The objective of this project is to test a new paradigm for targeting oncoproteins for proteasomal degradation. As we enter the new era of personalized molecular medicine in which next-generation sequencing will rapidly identify somatic mutations in tumor tissues, it is imperative to have a process to develop therapeutic interventions, in a timely manner, against novel cancer-causing proteins beyond those commonly mutated in cancers. In fact, the vast majority of cancer patients do not have those commonly mutated proteins to target therapeutically and drug targeting against rare somatic alterations is too expensive to incentivize drug development against low frequency targets. In order to realize the potential of personalized medicine, rare ?private? mutations must be therapeutically tractable in real-time. Here we will establish a rapid approach for the development of therapeutic agents specific to those private alterations that could be specifically tailored and implemented in real-time to treat each person?s tumor cells. Antagonizing the activity of oncoproteins is currently the major strategy for targeted cancer therapy. This is achieved by using small molecule inhibitors or antagonists to interrupt the signaling pathways of oncoproteins. However, many oncoproteins are undruggable in the sense that inhibiting their signaling pathways has not resulted in clinically useful therapies. This is not completely surprising because an oncoprotein is often involved in multiple signaling pathways, which are so highly interconnected that compensation by parallel pathways can defeat even well conceived therapeutic targeting. In this project, we will exploit a new approach that directly targets oncoproteins for degradation by using bi-functional peptides composed of an aptamer and a degradation signal (degron). As a proof of principle study, we will design and test a degron-aptamer peptide that forces proteasomal degradation ?-catenin, an oncoprotein controlling the transcription of numerous genes related to cancer initiation, progression, and metastasis. Specifically, we will demonstrate targeted degradation of ?- catenin by a degron-aptamer peptide (Aim 1), measure the biological effects of degron-aptamer-mediated degradation of ?-catenin in cancer cells (Aim 2), and optimize the aptamers binding to ?-catenin using structural/computational approaches (Aim 3). In this fashion, we will fundamentally change the approach to targeting oncoproteins by directly forcing their degradation instead of interfering with their signaling pathways. The bi-functional peptide drugs can be designed to not only treat common oncoproteins but can also be developed in real-time for novel, private oncoproteins identified in individual cancer patients.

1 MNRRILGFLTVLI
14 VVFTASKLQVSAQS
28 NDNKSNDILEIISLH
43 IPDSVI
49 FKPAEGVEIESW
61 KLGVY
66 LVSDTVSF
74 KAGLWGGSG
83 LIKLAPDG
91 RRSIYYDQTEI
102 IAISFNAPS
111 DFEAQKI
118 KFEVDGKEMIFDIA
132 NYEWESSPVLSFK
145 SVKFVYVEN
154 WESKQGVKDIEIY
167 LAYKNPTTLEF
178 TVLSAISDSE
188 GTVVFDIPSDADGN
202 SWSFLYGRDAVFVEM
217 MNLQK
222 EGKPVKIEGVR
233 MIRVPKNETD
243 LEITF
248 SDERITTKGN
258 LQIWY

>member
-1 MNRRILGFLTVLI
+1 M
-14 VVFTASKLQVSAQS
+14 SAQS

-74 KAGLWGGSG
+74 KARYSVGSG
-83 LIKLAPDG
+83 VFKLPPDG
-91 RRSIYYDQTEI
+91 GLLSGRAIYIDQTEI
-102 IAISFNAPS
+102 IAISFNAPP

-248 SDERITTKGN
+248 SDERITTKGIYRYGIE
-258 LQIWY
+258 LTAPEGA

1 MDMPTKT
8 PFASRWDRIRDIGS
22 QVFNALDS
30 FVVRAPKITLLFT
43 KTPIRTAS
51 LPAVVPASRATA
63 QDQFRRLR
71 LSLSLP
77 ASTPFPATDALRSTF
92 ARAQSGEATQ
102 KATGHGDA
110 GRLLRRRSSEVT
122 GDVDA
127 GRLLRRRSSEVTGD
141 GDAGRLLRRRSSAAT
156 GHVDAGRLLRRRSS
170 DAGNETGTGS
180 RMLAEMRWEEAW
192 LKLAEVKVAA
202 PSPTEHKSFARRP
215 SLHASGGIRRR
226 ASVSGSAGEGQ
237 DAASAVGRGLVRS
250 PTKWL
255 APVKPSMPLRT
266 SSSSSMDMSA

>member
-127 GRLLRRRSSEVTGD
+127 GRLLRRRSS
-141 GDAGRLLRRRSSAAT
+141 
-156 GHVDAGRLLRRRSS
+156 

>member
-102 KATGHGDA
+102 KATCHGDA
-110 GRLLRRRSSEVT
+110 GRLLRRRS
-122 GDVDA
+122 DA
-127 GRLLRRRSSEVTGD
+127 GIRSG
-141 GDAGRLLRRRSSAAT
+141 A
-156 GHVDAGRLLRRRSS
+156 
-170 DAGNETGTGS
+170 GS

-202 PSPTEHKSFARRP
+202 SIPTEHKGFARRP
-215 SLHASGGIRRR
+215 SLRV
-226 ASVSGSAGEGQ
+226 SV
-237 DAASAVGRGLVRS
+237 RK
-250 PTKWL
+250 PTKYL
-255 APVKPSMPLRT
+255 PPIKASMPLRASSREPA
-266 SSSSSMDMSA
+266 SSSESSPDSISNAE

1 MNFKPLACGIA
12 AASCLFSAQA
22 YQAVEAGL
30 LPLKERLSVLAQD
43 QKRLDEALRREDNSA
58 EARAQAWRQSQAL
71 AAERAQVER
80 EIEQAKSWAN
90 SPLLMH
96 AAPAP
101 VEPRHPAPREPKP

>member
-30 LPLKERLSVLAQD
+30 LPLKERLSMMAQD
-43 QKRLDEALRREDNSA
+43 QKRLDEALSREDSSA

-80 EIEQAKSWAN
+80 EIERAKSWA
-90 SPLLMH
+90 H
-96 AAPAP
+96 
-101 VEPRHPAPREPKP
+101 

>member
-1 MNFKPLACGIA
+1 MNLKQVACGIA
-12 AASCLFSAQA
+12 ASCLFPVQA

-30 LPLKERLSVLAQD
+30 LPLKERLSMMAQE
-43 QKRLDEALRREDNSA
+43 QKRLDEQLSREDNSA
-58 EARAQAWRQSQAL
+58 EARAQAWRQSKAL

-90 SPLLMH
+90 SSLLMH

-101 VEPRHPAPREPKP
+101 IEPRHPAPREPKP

This project will provide a paradigm shift for targeting cancer-causing proteins for degradation and facilitate the development of personalized medicine approaches for the treatment of cancer patients.